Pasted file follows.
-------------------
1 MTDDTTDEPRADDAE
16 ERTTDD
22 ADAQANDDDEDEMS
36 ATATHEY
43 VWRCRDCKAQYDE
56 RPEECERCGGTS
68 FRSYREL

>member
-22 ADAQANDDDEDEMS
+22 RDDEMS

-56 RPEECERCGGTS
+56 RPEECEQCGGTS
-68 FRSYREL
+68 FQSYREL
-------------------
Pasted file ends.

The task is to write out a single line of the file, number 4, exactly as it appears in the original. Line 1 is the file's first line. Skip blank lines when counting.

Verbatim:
36 ATATHEY